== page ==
WSU Extension


Caption: Pearleaf blister mite damage
Photo by: C.R. Foss
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Ornamental Pear : Pearleaf blister mite
(revision date: 2/14/2019)

Pearleaf blister mites are tiny, white to yellowish eriophyid mites that feed on leaves and fruit. Damage on leaves is caused by mites feeding inside the leaf tissues, resulting in the formation of pale green to reddish blistered areas on the leaf. Later in the summer these blistered areas will turn brown to black as the leaf tissue dies. Leaf blisters are typically 1/8" to 1/4" in diameter. Severe blister mite infestations can cause leaves to drop. Blister mite damage to fruit consists of russetted, somewhat sunken areas on the skin. These mites overwinter under bud scales, attacking emerging leaves in the spring. Severely infested buds can fail to develop in the spring.
Management Options

Non-Chemical Management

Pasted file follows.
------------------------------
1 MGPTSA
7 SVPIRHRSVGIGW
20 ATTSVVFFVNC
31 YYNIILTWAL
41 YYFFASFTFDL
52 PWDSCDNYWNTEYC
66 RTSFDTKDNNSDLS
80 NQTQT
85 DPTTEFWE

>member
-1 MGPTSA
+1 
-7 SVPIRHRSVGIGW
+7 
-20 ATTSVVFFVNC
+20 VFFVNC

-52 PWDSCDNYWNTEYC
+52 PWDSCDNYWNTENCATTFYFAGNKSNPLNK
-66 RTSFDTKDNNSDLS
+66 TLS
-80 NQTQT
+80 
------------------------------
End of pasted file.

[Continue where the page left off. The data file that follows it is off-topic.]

• Predatory mites help control populations by feeding on exposed mites. They cannot attack mites inside blisters. Avoid use of broad-spectrum insecticides which kill predatory mites and beneficial insects.
  • Provide proper culture. Healthy trees easily tolerate some insect damage and leaf loss. Neglected trees are more likely to be attacked.
  • Removing and destroying infested leaves may help control mite populations on small trees.
Select non-chemical management options as your first choice!

Chemical Management

Apply oil plus lime-sulfur in early spring just prior to bud swell. Chemical management is not effective after mites are protected within the plant tissues. Homeowners should not make foliar applications to trees over 10 ft tall. Consult a commercial pesticide applicator for treatment of trees and shrubs over 10 ft. tall.

Listed below are examples of pesticides that are legal in Washington. Always read and follow all label directions.
  • All Seasons Horticultural & Dormant Spray Oil Conc [Organic]
    Active ingredient: oil/pet distillate  |  EPA reg no: 4-80
  • R-T-U Year-Round Spray Oil
    Active ingredient: oil/pet distillate  |  EPA reg no: 6218-78
  • This list may not include all products registered for this use.
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Caption: Pearleaf blister mite damage
Photo by: C.R. Foss